Emergency Funds – A Simple Guide
Emergency Funds – A Simple Guide
Burst Geyser! Tyre Blow Out! Load Shedding Blew Your Appliances! Medical Crisis! Retrenchment! Engine Failure! Broken Spectacles!
This list is by no means comprehensive. These are some of the events that could cause financial distress in your life. Do you have money, at hand, to bail you out?
This is where your EMERGENCY FUND steps in, to save the day.
Why Have An Emergency Fund?
Well in short an emergency fund, is a self insurance fund to save your backside when life throws you a curve ball and you need instant funds to take care of it.
Some of my clients call this a rainy day fund, squirrel fund, get out of sh1t fund or save my backside fund.
An Emergency Fund is all of the above and so much more.
It is a “help you sleep well at night” fund.
How do I get an Emergency Fund?
The first step is to decide how much you need. I recommend a minimum of 3 months of living expenses. This would be enough money to keep a roof over your head, food on your table, allow you to keep moving (transport), keep you connected (data and voice), as well as ensure your insurance, school fees and other life commitments continue.
If you are self-employed, a freelancer, live the gig life or earn a variable income, then push this to at least 6 months.
The point of this cash fund, is to protect you, give you peace of mind and certainty, that should a life event occur OUTSIDE of your control, you can look after yourself.
Covid and Lockdowns in 2020 and 2021 should be the ultimate lesson for all of us as to the importance of such a fund.
Where should I have my emergency fund?
There are so many ideas, options and thoughts on this that I would be able to write a book about it. Maybe I should.
In short, this money is NOT an investment, in the sense that you put it in equities or property or other volatile growth assets. It is an investment in peace of mind.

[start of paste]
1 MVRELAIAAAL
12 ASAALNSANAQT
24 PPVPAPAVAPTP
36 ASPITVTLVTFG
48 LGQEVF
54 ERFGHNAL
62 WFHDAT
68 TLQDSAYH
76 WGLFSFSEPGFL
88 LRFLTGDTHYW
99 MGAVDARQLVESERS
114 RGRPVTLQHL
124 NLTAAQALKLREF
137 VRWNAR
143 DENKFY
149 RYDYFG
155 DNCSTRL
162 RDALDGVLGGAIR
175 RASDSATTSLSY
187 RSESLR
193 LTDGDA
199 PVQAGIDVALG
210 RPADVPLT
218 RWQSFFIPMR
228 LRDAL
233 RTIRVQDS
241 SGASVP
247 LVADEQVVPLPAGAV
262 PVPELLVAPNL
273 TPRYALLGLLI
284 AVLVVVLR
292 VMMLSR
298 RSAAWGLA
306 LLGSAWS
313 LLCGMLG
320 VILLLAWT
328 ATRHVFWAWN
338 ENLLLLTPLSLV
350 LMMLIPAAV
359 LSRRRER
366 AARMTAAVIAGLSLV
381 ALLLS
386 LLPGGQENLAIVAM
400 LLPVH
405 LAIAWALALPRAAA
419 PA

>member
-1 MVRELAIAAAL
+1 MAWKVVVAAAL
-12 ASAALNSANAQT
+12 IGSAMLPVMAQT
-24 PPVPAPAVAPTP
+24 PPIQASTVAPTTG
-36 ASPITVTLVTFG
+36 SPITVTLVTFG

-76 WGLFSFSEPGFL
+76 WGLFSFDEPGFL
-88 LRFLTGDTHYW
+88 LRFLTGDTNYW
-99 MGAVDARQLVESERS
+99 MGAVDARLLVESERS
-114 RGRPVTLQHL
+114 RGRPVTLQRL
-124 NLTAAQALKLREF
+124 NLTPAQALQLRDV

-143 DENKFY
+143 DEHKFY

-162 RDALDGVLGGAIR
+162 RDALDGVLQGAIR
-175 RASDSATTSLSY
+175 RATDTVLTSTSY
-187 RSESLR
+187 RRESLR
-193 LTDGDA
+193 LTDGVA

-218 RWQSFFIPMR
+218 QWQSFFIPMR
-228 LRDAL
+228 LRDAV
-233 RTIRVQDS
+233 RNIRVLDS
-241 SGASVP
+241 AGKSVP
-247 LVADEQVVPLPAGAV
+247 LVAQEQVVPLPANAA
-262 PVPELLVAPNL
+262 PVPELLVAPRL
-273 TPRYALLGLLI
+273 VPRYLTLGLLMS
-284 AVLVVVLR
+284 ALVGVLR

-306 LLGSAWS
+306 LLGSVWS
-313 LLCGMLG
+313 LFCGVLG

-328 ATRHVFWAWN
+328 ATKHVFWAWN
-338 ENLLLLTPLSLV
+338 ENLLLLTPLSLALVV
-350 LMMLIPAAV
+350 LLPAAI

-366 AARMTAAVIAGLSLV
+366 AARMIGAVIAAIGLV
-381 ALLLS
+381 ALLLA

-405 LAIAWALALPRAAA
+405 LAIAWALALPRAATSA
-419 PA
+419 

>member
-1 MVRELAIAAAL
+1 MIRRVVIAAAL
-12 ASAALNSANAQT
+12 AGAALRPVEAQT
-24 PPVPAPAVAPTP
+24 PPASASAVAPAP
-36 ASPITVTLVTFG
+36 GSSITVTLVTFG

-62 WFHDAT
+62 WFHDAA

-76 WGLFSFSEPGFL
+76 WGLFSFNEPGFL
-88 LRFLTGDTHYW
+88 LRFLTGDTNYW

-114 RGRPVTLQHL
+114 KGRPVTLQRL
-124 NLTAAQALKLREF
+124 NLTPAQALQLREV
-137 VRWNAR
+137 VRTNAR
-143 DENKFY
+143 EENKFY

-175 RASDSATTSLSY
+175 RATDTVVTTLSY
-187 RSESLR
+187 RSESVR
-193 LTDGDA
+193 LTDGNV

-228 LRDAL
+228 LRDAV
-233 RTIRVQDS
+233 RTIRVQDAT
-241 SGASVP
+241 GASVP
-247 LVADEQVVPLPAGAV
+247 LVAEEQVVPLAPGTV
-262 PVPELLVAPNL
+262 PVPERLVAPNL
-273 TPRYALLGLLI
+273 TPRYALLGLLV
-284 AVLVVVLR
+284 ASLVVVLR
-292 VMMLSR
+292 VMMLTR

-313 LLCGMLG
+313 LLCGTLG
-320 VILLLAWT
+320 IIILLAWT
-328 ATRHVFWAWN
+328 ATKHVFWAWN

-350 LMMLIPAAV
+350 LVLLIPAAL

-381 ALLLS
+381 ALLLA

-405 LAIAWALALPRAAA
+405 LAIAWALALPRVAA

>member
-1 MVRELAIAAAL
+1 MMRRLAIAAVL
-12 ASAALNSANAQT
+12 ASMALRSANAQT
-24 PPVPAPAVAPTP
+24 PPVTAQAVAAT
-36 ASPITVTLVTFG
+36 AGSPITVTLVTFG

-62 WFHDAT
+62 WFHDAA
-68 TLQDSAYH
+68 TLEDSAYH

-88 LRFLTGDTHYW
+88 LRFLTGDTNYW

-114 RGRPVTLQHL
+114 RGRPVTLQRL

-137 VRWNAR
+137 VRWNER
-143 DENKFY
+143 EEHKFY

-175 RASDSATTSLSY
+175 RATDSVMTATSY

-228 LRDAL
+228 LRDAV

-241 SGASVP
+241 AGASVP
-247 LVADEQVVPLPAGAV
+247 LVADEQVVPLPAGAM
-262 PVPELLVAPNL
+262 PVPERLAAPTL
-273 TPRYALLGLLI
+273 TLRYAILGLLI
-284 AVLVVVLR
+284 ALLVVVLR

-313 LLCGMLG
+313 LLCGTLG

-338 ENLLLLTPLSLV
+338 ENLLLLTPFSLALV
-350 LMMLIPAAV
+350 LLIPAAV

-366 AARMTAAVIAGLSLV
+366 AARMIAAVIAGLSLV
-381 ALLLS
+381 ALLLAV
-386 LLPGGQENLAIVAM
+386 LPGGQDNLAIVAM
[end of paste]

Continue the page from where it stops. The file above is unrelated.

Your emergency fund is actually your own insurance policy and when you need to claim, you need it available immediately, without delay or at a penalty fee.
For this reason, I would recommend a money market or savings account at your bank or similar such institution.
Please stop hunting for the “best” return. Yes, your emergency fund should grow in line with inflation, but it is not there to make you rich.
It is there to bail you out of trouble.
When is too much cash, a bad thing?
Well done! You have built a great big fund and now wondering if you have too much. Recently a friend and client of mine, left his employer to start his own business. He has 2 YEARS of emergency fund. Is that too much? For him, no, it is peace of mind.
It is possible to over capitalise an emergency fund? This is really a personal thing.
Once you have 3 months of funding in an account that you can access immediately, it might be worth looking at an income fund (which is a type of investment account), from an investment management company.
For my clients, we have an income fund made up of both passive ETF’s and active Unit Trusts, that gives a return in excess of cash but does have a withdrawal timeline of 5-7 days. This is a great fund, for your capital that you have ear marked for emergency savings but you don’t need instant access to.
What is an emergency? When should you use your emergency fund?
These two questions come up often, and the answer is both objective and subjective.
An emergency, in my mind, as I said earlier, is one that will leave you in financial distress should you not resolve it as soon as possible.
Like your laptop dies and you need it for work.
Like your car won’t start and you need to replace the battery.
Like your geyser explodes, floods your house and your insurer needs time to assess.
Like lockdown strikes, your boss can’t pay your salary, your tenants can’t pay their rental but all your bills keep piling up and the bank wants their bond payments.
Like you can’t breathe and must be rushed to hospital or your will DIE.
In these situations and many more, having instant access to cash is far better than accessing debt (at high interest rates) or worse yet, not having money at all.
Please have an emergency fund. Trust me on this one. I recommend it and that is financial advice! There are a few more hidden benefits of an emergency fund – what do you think they are?
If you are not sure, here are some additional resources whilst you do your own research:
Book a free chat with myself or one of my financial planning partners.